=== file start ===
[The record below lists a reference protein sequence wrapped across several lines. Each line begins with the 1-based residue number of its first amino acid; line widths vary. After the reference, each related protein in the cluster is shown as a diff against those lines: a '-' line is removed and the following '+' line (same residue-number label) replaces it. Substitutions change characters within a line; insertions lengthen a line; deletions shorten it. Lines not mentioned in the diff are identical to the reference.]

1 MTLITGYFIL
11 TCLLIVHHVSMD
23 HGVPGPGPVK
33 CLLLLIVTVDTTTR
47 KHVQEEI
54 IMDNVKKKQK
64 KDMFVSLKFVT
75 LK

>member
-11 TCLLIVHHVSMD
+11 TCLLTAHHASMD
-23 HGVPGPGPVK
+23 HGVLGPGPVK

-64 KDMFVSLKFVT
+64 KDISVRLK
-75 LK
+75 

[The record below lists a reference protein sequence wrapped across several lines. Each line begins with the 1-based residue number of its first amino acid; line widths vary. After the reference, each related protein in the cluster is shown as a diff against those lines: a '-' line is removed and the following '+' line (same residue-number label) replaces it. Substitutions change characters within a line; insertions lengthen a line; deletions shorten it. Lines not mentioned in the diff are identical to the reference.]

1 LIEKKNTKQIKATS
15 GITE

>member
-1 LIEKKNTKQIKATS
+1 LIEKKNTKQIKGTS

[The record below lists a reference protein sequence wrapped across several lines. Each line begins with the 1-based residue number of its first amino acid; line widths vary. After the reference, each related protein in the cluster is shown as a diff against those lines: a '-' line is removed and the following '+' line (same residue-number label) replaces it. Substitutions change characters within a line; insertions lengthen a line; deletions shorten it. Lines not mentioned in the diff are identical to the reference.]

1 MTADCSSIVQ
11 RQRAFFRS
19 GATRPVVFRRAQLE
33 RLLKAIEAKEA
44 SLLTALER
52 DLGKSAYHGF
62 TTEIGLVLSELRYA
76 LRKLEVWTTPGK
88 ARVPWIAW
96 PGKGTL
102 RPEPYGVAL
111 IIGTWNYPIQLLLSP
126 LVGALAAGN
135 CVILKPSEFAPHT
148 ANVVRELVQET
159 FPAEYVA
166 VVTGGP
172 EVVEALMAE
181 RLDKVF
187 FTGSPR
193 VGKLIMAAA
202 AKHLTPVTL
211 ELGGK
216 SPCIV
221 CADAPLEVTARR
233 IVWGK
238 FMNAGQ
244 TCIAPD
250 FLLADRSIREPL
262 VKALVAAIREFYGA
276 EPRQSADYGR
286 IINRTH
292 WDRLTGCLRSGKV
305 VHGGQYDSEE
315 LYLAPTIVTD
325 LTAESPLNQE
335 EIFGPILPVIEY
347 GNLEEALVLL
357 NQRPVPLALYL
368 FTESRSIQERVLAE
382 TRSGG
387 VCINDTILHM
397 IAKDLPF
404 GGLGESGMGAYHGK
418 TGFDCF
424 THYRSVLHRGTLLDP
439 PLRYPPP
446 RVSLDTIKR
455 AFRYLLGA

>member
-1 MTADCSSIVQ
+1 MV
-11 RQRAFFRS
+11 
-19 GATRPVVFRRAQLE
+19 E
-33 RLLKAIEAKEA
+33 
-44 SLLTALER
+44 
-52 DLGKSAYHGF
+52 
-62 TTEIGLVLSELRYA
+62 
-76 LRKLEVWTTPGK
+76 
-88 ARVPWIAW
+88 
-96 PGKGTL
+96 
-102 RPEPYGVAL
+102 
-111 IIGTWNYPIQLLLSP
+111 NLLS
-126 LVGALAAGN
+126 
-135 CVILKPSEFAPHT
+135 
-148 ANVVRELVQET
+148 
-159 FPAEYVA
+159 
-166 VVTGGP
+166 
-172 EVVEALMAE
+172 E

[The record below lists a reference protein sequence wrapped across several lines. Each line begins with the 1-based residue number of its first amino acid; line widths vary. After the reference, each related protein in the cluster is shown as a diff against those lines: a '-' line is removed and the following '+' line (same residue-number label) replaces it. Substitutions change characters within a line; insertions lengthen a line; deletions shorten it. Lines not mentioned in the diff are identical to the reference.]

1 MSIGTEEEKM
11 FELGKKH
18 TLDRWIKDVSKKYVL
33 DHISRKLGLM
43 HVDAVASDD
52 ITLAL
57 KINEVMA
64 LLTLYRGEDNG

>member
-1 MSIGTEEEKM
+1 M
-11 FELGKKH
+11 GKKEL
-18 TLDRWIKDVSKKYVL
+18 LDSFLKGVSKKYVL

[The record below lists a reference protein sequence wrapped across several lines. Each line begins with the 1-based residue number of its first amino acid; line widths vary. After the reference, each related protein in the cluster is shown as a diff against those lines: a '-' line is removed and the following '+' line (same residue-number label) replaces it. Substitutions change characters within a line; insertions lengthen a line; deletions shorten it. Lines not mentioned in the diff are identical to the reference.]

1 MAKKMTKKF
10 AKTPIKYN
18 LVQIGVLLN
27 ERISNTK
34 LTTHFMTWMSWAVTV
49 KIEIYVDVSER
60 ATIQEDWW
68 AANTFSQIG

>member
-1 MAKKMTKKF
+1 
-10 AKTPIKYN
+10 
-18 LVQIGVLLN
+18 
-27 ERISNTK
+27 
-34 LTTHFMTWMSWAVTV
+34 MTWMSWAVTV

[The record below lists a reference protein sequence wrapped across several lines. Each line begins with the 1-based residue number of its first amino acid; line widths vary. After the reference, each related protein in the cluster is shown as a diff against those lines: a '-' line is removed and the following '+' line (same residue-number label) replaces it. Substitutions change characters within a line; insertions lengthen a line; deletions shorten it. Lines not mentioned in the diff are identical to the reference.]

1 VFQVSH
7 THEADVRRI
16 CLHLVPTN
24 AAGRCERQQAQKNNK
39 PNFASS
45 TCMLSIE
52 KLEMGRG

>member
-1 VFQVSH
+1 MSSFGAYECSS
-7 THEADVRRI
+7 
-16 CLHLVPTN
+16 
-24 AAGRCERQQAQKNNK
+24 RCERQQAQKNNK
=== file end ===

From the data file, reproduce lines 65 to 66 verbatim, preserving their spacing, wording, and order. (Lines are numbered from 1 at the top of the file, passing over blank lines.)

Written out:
368 FTESRSIQERVLAE
382 TRSGG